Ohio May Allow Medical Marijuana To Treat Anxiety, Autism
A panel of physicians recommended that the State Medical Board of Ohio vote next month to include anxiety and autism spectrum disorder as qualifying conditions for medical marijuana use.
The committee's recommendation Wednesday comes after the Medical Board sought online petitions from the public requesting qualifying conditions to add to the current list of 21 conditions. The board will also vote June 12 whether to add opioid use disorder, depression and insomnia, which the four-member panel voted against recommending after consulting with medical experts.
Many of the 110 petitions the Medical Board received asked that cannabis use be allowed for anxiety.
Caylin Chapman, a 27-year-old mother of two from Elyria, was one of those who submitted a petition regarding anxiety. She was pleasantly surprised to learn about the committee's vote.
"I've had my fingers crossed for quite some time," Chapman said Thursday.
She said that since childhood, she has struggled with anxiety, depression and agoraphobia, which leads people to avoid open or public places fearing they might become panic-stricken. She said the multiple anti-anxiety medications she has been prescribed over the years were either ineffective or made her feel like a zombie.
Chapman said that on the one occasion she tried CBD, a cannabis product containing low amounts of marijuana's psychoactive chemical THC, it helped ease many of her anxieties.
"I was able to go to the grocery store and not feel uncomfortable," Chapman said. "It relaxed me. My mind didn't run as much."
With the long-delayed opening of dispensaries in January, Ohio has made cannabis available for purchase to people who have received physician recommendations — not prescriptions — for 21 qualifying medical conditions, including cancer, epilepsy, Parkinson's disease, Alzheimer's disease and post-traumatic stress disorder.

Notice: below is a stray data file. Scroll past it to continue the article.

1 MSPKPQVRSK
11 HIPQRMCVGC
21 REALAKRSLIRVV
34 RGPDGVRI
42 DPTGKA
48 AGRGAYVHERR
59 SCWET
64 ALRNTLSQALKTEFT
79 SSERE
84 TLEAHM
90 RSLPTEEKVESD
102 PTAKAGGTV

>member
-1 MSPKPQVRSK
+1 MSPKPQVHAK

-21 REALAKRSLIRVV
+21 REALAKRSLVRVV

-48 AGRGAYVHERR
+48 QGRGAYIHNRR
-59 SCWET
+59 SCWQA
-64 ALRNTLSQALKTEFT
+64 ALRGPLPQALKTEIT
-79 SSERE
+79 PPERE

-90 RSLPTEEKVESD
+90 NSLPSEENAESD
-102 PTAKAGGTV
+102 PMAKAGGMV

Dr. Solomon Zaraa, a member of a northeast Ohio psychiatric practice called Compassionate Cleveland, was one of the physicians asked by the Medical Board panel to provide an expert opinion on cannabis use for anxiety, autism and depression. Zaraa said his practice has made around 1,000 medical marijuana recommendations thus far.
"What we find with people with anxiety, a lot of the symptoms they're describing are helped with cannabis, and with the right dose," Zaraa said. "We want enough of a dose to be effective, but we don't want them to be impaired. We want them to be functioning."
Thomas Rosenberger, associate director of the industry trade group Ohio Medical Cannabis Cultivators Association, said Thursday that he was pleased with the panel's recommendations, but thinks it should have included opioid use disorder as well.
"Ohio is the center of the opioid crisis," Rosenberger said. "It would be beneficial to Ohio and Ohio physicians to have that tool available."
Dr. Ted Parran, co-associate director of Addiction Medicine at Cleveland's St. Vincent Charity Medical Center, said there is no data proving that marijuana is a suitable drug to treat opioid addiction.
"It doesn't make a lot of sense to recommend an addictive drug for the treatment of addiction," Parran said.
As for the handful of states that have included opioid use disorder as a qualifying condition, Parran said, "That's goofy. I'm sure it's well-meaning, but clearly misguided."